Five skills every Project Manager should have

Mike Tyson is the youngest man to become heavyweight boxing champion of the world.  More famously (in the world of Project Management) he is known for his quote “Everybody has a plan, until they get punched in the mouth”.

To avoid getting punched, here are 5 of the key tools that Project Management gives to deal with uncertainty:

1. Schedule

The need to plan sounds obvious, but we all know we are guilty of rushing ahead to start executing a project rather than taking enough time to build a solid schedule.  A schedule takes a big project and breaks it down into a series of bite-size pieces, which can then be tackled day by day, week by week, month by month.


2. Triple Constraint

In addition to the schedule, any plan needs to have a defined budget (how much money is available); and a defined scope (how much work is to be done).  Those three things must be planned and balanced in a way that will deliver an acceptable level of quality.  By remembering this, a Project Manager will ensure they come up with a realistic plan that can be delivered, rather than a fantasy wish-list.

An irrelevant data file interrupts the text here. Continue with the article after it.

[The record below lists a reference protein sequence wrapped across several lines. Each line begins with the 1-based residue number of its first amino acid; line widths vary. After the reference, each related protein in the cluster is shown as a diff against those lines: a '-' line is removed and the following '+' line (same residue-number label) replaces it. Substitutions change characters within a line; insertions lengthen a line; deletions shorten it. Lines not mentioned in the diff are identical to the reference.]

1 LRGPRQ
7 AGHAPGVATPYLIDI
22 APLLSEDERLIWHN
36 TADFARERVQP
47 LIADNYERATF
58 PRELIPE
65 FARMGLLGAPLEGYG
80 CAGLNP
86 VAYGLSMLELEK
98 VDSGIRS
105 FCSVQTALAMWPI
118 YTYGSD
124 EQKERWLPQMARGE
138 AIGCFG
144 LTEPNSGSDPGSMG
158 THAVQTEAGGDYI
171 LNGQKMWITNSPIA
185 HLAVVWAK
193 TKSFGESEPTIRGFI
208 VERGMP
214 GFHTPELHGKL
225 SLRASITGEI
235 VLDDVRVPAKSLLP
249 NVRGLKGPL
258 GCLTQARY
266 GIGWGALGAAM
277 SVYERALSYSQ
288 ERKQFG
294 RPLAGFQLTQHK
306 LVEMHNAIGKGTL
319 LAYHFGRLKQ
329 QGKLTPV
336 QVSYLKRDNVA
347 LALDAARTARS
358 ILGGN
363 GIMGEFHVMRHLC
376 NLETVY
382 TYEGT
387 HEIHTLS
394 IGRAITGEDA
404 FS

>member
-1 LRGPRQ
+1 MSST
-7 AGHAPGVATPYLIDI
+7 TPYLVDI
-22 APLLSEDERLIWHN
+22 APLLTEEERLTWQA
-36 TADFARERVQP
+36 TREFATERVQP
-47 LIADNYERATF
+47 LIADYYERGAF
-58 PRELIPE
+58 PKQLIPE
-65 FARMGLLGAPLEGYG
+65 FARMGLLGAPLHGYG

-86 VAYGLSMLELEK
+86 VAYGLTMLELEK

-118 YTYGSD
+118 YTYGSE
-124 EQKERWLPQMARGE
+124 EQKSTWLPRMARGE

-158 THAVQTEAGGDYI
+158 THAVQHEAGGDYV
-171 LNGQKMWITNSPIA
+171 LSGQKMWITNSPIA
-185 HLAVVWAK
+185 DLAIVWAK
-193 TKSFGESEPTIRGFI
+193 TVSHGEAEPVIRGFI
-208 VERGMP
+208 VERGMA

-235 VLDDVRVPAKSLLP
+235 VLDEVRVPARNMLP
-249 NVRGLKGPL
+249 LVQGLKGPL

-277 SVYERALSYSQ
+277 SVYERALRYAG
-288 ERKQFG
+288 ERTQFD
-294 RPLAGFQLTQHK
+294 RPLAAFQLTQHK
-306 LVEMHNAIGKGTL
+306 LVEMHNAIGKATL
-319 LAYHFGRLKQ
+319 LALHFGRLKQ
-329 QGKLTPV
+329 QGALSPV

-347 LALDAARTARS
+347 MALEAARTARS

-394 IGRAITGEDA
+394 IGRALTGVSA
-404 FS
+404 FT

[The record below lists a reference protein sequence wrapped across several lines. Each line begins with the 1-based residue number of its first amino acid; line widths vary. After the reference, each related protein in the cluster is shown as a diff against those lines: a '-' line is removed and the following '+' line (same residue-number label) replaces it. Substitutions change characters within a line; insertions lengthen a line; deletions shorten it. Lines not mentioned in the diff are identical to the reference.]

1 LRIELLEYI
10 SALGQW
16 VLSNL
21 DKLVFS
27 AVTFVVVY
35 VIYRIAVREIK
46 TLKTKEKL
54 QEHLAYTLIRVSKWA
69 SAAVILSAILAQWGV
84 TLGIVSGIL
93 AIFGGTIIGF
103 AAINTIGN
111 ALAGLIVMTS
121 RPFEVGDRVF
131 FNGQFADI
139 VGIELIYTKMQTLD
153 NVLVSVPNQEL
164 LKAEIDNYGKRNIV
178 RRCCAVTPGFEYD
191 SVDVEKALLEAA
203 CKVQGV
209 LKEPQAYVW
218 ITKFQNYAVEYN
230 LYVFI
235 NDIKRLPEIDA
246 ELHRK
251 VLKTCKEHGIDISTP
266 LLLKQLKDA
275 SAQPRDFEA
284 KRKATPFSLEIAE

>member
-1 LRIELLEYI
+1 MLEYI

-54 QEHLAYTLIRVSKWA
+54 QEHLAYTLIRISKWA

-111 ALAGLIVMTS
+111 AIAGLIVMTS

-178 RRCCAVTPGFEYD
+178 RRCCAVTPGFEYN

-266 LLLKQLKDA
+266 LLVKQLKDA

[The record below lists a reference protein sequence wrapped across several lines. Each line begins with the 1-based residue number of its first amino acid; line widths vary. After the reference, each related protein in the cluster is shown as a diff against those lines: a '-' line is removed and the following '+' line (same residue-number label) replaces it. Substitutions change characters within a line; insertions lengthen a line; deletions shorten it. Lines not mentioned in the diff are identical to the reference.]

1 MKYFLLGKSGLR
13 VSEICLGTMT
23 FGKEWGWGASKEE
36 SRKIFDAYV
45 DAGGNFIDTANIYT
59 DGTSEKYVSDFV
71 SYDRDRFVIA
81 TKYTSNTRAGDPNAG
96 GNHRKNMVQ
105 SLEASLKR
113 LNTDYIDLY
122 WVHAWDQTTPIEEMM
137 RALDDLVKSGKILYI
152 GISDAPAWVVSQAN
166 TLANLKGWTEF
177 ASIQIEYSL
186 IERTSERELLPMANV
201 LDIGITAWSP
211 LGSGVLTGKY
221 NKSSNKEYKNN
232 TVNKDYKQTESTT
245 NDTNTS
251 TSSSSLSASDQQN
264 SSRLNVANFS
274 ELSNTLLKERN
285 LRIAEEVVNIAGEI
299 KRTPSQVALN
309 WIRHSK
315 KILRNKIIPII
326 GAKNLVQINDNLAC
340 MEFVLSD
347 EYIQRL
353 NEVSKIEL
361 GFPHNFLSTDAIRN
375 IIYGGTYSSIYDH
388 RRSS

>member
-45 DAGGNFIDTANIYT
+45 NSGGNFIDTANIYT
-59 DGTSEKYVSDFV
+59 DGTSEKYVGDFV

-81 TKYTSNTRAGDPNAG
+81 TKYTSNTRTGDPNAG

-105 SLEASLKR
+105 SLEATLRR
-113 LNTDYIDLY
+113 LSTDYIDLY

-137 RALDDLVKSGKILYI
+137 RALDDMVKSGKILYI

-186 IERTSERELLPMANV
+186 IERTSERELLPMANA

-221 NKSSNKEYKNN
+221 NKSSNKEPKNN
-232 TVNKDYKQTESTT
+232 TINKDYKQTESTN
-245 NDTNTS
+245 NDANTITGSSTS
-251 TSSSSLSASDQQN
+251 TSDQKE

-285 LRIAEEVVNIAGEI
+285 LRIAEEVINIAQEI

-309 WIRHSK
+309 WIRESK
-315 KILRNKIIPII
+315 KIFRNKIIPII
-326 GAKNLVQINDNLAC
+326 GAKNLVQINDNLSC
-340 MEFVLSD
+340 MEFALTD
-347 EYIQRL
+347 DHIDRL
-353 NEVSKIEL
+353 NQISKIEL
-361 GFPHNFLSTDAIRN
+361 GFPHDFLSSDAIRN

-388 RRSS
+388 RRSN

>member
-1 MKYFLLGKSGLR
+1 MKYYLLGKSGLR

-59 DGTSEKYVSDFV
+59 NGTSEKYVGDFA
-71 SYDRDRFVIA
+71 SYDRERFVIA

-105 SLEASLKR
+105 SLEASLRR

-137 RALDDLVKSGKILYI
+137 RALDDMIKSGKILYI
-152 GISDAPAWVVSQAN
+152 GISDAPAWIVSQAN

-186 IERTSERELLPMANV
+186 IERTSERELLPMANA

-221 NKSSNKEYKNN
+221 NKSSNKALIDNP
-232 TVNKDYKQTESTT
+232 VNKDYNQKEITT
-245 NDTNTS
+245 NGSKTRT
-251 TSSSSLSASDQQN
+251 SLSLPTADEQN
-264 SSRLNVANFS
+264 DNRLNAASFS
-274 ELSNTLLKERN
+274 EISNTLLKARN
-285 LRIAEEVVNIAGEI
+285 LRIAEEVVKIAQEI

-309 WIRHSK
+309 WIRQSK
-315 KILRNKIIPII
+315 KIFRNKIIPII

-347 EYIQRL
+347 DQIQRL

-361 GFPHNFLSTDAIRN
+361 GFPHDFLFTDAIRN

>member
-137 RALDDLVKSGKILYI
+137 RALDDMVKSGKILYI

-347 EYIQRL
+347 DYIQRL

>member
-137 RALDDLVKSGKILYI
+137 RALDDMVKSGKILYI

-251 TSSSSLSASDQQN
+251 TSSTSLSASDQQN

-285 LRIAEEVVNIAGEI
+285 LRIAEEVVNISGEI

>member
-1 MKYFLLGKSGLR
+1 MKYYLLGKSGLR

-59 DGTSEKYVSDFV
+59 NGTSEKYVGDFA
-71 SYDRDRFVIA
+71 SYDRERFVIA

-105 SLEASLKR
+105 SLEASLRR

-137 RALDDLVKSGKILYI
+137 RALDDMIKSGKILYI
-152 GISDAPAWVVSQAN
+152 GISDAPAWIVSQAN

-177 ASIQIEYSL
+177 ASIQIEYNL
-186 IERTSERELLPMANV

3. Identify Risk

A good boxer needs to be able to take a punch.  But a great boxer will see that punch coming, and avoid it.  To misquote Mr. Tyson, if you keep getting hit, your plan will become irrelevant.  So rather than live in optimism, you must think about the things that might go wrong, and then decide what you can do now to prevent those things from happening.  Some things can’t be prevented so then you decide what you can do as a contingency plan.  Think of it as wearing a face-guard.


4. Monitor & Control

Projects have a beginning and an end.  They rarely end exactly how you envisaged – changes will occur that require you to take action, switch stance and adjust your position.  Monitoring simply means checking how your project is progressing vs the plan.  Control means taking corrective action if you are falling behind the plan.  Both things must be done from the start right through to the end of the project.


5. Act on Lessons Learned

At the end of each project it can be tempting to just move on to the next one.  But it’s important to learn from our mistakes, and also to celebrate any successes.  The Project Management Body of Knowledge has been built up from centuries of people sharing their lessons learned – there are always new challenges to be overcome and new techniques that people discover.


Author: Pat Lucey, CEO, Aspira.

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